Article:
The batch application can listen for skipped records by registering a SkipListener with the batch data stream. The SkipListener callback gives the batch application a hook point that it can use to gain control for every record that is skipped, in case the application wishes to log the failure or take some other action. Registering a SkipListener is recommended for the purpose of logging and auditing skipped records.

This article explains how skip-record processing works and how batch applications can use this new feature. For illustrative purposes, an example application that uses skip-record capabilities, SkipRetrySample, is included with this article.


Configuring and activating a skip-record policy

Skip-record processing is enabled by specifying a non-zero value for the com.ibm.batch.bds.skip.count property. This property is defined in the xJCL within the <props> element of a <bds>.

(Only batch data streams that inherit from com.ibm.websphere.batch.devframework.datastreams.bdsadapter.AbstractBatchDataInputStreamRecordMetrics or com.ibm.websphere.batch.devframework.datastreams.bdsadapter.AbstractBatchDataOutputStreamRecordMetrics support skip-record processing. All batch data streams provided by the WebSphere Compute Grid v8 batch data stream framework inherit from one of these two classes, and therefore all support skip-record processing.)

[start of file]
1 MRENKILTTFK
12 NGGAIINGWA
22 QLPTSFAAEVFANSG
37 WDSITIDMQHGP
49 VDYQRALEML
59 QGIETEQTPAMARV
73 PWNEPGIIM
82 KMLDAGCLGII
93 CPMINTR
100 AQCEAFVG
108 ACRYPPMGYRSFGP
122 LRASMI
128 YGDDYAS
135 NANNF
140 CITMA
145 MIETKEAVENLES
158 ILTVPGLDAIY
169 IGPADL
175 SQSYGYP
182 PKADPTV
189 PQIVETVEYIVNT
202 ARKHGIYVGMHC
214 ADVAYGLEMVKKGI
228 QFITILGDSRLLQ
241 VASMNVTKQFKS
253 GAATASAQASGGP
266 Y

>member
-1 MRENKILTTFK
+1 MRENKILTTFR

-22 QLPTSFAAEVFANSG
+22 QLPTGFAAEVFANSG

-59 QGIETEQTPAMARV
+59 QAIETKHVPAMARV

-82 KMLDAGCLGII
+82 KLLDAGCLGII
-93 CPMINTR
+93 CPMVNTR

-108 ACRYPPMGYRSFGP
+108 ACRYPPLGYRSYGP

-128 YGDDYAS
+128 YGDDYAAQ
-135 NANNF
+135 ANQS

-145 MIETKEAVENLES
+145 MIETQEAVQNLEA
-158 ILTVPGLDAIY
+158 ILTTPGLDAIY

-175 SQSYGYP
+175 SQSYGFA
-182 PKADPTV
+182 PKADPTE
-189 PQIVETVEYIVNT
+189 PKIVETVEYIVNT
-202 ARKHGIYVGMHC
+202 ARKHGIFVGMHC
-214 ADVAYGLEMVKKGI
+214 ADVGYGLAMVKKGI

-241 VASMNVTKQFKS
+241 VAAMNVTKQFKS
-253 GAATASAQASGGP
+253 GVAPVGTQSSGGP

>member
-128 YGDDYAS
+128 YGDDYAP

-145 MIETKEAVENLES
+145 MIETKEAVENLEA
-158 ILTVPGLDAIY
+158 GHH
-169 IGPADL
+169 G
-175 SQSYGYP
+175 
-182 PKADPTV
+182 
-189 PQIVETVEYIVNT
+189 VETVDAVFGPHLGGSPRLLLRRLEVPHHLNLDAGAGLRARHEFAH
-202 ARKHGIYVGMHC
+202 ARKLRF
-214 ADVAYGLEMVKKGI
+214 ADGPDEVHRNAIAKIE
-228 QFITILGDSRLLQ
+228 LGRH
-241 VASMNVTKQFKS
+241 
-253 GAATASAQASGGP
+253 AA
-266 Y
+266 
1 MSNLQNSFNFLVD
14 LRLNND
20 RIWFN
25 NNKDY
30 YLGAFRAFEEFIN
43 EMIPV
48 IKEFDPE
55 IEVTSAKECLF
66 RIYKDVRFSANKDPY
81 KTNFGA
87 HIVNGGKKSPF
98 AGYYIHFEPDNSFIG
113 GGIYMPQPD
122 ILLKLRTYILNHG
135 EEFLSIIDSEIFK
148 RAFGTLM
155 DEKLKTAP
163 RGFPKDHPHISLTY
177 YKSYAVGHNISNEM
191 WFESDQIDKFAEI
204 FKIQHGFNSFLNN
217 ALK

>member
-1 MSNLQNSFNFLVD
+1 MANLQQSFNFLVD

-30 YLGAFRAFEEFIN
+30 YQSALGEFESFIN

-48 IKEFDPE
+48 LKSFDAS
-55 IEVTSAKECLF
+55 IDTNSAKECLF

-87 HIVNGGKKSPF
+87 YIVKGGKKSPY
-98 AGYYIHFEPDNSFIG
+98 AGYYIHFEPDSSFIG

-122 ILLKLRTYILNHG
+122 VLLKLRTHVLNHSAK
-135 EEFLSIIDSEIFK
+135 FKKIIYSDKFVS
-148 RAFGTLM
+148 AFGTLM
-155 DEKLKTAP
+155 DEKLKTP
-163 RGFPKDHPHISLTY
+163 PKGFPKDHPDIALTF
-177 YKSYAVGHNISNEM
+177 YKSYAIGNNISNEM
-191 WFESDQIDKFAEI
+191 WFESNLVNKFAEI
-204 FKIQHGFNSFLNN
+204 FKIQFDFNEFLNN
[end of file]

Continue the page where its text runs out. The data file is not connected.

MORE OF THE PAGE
Each batch data stream has its own skip-record policy configuration. The optional properties below control the behavior of the skip-record policy for a particular batch data stream. Each is defined in the <props> element of a <bds>:

  • com.ibm.batch.bds.skip.count

    Specifies the number of records that can be skipped. This is also known as the skip limit. Once the skip limit is reached, no further records are skipped. Any further record-access exceptions are percolated to the caller.

  • com.ibm.batch.bds.skip.include.exception.class.n

    Specifies a list of exceptions that are skippable; n is an integer, starting at 1 and incrementing by 1 for each exception. If no exceptions are specified, then all exceptions are included in the skippable list.

  • com.ibm.batch.bds.skip.exclude.exception.class.n

    Specifies a list of exceptions that are not skippable. If no exceptions are specified, then no exceptions are excluded from the skippable list (that is, all exceptions are skippable).

Be aware that com.ibm.batch.bds.skip.include.exception.class.n and com.ibm.batch.bds.skip.exclude.exception.class.n are mutually exclusive properties. It doesn’t make sense to define both at the same time: if you define a single exception in the include list, then all other exceptions are excluded; if you define a single exception in the exclude list, then all other exceptions are included.


How the batch container handles skipped records

When a batch data stream encounters a skippable exception:

  1. The batch data stream consumes the exception and increments the running skip count.
  2. The skip is logged with this message:

    CWLRB5852I: Record skipped by batch data stream inputEmp in job SkipRetrySample:00035 step SkipRetryStep1 due to error java.lang.NumberFormatException: For input string: "BAD"

  3. The SkipListener callback is invoked, if one is registered.
  4. When an input record is skipped, the batch data stream immediately attempts to read the next record. Control does not return to the caller until either:
    • A record is read successfully.
    • A non-skippable exception occurs.
    • The skip limit is reached.
  5. When an output record is skipped, the batch data stream returns to the caller normally.